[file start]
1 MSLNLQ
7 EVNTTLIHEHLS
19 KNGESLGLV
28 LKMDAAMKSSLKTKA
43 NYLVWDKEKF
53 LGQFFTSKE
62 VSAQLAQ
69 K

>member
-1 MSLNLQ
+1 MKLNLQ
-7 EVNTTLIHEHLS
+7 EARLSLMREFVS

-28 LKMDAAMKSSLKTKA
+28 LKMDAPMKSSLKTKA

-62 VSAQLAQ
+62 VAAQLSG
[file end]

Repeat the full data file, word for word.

1 MSLNLQ
7 EVNTTLIHEHLS
19 KNGESLGLV
28 LKMDAAMKSSLKTKA
43 NYLVWDKEKF
53 LGQFFTSKE
62 VSAQLAQ
69 K

>member
-1 MSLNLQ
+1 MKLNLQ
-7 EVNTTLIHEHLS
+7 EARLSLMREFVS

-28 LKMDAAMKSSLKTKA
+28 LKMDAPMKSSLKTKA

-62 VSAQLAQ
+62 VAAQLSG